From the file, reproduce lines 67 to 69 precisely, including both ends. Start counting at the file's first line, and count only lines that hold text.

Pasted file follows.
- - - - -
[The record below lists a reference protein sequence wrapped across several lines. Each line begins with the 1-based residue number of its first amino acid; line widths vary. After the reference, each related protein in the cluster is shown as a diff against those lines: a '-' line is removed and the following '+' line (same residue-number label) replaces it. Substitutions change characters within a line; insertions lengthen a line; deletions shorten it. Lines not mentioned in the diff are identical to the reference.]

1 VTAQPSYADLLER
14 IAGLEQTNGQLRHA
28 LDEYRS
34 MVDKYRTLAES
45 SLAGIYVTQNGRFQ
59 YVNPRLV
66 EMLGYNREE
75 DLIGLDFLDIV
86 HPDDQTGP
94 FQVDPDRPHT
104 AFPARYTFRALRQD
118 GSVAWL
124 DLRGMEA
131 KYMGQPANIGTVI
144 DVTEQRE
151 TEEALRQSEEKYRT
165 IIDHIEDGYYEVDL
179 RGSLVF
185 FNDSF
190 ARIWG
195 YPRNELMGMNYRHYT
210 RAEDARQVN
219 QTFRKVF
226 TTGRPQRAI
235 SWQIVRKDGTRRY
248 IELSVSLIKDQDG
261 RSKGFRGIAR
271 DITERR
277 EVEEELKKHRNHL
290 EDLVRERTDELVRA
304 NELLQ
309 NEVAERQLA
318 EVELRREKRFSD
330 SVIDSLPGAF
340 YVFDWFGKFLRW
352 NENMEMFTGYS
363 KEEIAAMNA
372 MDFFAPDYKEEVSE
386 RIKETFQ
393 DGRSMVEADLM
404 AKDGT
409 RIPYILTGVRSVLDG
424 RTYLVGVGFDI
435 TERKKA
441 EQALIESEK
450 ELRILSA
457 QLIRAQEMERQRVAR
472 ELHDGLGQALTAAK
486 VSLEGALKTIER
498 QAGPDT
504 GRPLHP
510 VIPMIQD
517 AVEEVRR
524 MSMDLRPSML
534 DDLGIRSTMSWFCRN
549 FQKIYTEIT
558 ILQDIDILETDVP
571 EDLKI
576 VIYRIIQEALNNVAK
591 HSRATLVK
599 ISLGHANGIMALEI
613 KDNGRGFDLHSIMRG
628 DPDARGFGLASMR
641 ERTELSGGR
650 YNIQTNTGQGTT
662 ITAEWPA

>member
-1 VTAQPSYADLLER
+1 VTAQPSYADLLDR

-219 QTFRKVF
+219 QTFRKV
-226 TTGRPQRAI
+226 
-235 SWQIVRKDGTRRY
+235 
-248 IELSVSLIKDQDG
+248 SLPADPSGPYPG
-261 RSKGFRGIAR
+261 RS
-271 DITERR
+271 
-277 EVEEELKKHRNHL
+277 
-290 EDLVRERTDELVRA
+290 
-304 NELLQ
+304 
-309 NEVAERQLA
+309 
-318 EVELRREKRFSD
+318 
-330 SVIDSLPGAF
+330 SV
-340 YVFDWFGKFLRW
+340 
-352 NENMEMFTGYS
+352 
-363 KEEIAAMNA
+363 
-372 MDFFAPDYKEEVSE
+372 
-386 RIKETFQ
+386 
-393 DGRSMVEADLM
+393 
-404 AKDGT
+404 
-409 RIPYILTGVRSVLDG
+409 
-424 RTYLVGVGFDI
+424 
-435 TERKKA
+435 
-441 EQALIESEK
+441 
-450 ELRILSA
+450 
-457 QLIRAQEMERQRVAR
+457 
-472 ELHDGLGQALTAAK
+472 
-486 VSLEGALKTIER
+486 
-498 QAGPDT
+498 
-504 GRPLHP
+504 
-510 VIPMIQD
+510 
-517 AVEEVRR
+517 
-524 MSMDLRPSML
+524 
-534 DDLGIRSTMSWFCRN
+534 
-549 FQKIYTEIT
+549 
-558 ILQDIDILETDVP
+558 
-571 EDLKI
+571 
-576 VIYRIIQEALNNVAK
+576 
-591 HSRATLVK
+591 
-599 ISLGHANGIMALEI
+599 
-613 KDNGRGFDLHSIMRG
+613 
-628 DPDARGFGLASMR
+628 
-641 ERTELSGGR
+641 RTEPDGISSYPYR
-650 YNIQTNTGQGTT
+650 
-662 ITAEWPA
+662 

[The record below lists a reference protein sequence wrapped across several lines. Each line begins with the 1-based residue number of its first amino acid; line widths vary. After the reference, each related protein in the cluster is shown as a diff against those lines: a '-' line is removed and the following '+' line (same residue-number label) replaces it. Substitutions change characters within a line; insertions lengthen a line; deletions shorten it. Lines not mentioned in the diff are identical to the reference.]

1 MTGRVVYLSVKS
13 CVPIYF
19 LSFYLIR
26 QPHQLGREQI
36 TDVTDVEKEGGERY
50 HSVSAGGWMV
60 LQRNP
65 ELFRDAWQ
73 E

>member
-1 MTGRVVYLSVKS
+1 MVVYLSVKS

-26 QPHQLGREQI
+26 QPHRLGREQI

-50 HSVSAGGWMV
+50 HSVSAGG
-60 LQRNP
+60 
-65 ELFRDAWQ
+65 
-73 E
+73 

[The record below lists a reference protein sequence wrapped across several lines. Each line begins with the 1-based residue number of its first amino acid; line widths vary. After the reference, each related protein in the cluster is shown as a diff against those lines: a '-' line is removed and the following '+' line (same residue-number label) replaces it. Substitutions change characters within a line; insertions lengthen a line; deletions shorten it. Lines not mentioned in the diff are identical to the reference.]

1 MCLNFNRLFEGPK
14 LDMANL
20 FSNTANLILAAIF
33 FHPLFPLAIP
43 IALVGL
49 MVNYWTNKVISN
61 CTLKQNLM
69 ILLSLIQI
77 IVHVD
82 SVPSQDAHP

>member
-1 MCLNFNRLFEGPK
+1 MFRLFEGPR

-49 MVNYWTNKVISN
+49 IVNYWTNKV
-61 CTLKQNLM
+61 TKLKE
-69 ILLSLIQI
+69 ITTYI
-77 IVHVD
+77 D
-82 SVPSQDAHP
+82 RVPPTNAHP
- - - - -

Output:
662 ITAEWPA

>member
-1 VTAQPSYADLLER